TBR Challenge: Mr. Warren’s Profession by Sebastian Nothwell

mr. warren's profession

This title may be purchased from Amazon

Lindsey Althorp, the only son of a wealthy baronet, has never worked a day in his life. Aubrey Warren was born in a workhouse and hasn’t stopped working since.

When Lindsey wins a textile mill in a game of cards, he falls at first sight for the assistant clerk, Aubrey. Lindsey is certain that Aubrey is the Achilles to his Patroclus, the David to his Jonathan. Yet Aubrey, unaccustomed to affection, refuses to be a kept man-though he isn’t immune to Lindsey’s considerable charm.

Buoyed by Lindsey’s optimism and fuelled by Aubrey’s industry, the two men strive to overcome the class gulf between them. But a horrific accident reveals a betrayal that threatens to tear them apart forever.

Rating: B+

For the Tales of Old prompt, I went for the obvious and picked up an historical romance I’ve been meaning to read for ages.  Mr. Warren’s Profession is set at the end of the nineteenth century and is as much about the difficulties of two people from very different ends of the social spectrum being together as it is about the problems inherent in a relationship between two men at that time.  It’s well written – despite a few Americanisms – and obviously well-researched, the wealth of background detail carefully integrated into the story in order to create a wonderfully strong sense of time and place.

Aubrey Warren works as a clerk at a textile mill in Manchester.  He’s very good at his job, extremely diligent and hard-working – and used to doing the work of two since the other office clerk is lazy and only has the job because of his family connections.  But Aubrey is at least content – and doesn’t expect happiness.  He’s come from nothing – he was brought up in the workhouse – to a responsible position that provides him with income enough to live decently, if not well, and has dreams of one day becoming an engineer. His quiet and unassuming life is suddenly blown apart by the appearance of Lindsey Althorp, the son of a baronet, who has won the mill in a card game, and who actually takes an interest in the place, much to Aubrey’s surprise.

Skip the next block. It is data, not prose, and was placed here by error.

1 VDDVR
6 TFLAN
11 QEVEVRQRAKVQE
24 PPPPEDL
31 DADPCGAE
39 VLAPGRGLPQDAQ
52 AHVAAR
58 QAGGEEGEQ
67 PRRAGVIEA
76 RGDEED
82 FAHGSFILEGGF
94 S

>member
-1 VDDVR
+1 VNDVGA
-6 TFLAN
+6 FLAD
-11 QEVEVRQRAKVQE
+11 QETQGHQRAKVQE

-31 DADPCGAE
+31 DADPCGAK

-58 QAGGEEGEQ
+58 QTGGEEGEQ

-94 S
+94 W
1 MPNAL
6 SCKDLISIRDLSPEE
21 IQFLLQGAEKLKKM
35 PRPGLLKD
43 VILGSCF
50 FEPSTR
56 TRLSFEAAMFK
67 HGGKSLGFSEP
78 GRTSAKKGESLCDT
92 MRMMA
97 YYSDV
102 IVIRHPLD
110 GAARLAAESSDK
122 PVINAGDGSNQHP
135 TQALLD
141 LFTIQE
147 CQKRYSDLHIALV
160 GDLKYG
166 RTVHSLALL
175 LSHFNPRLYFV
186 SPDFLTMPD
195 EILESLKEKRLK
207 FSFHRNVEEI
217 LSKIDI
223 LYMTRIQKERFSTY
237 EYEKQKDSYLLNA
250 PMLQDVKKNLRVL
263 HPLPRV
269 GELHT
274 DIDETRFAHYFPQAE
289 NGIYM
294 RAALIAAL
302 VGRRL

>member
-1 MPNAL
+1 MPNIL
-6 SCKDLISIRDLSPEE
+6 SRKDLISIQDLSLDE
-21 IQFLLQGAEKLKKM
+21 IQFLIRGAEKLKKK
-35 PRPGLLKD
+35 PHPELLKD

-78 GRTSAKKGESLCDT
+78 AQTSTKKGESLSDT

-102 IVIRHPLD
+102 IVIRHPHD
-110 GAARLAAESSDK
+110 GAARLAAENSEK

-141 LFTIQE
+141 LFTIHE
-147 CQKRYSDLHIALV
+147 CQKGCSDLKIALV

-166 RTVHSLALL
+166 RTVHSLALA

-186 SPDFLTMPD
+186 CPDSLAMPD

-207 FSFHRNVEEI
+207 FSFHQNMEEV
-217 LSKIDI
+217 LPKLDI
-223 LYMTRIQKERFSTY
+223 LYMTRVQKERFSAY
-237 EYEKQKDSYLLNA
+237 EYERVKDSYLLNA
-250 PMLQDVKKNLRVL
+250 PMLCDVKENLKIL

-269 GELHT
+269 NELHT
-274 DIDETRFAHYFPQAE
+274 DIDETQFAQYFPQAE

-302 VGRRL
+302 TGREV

Lindsey had no idea of becoming involved in the business of the mill, but that changes the moment he lays eyes on the beautiful, dark-eyed clerk sitting at a desk in the office and is immediately smitten.  It’s a defining moment for Lindsey;  for the first time in his life, he feels a true and strong desire for another person, and like a bolt from the blue, it crystallises the truth – that he is, and always has been, attracted to men.  He’s well aware that’s something that must be hidden, but in the first flush of infatuation, in his overwhelming desire to see and spend time with Aubrey, Lindsey behaves less than discreetly – requesting several tours of the factory and anything else he can think of that will put him into Aubrey’s company.

While Aubrey is every bit as attracted to Lindsey as Lindsey is to him, he tries hard to distance himself, and it’s easy to understand why. He knows full well that Lindsey’s marked attention to him could have serious repercussions and knows how easy it would be for him to lose even the little he has should anyone suspect where his interest lies.  The precariousness of his situation as someone of lower social standing, without family or other support system is well articulated and well-contrasted with Lindsey’s; a relationship with another man would be risky for both of them, but Lindsey has the ‘safety net’ of family, wealth and title that Aubrey does not.  But Lindsey’s warmth, enthusiasm and sheer joy in their connection are hard to resist; it’s been a long time since he’s allowed himself to feel just about anything – and before long, Aubrey can’t find it in him to deny himself the happiness he longs for.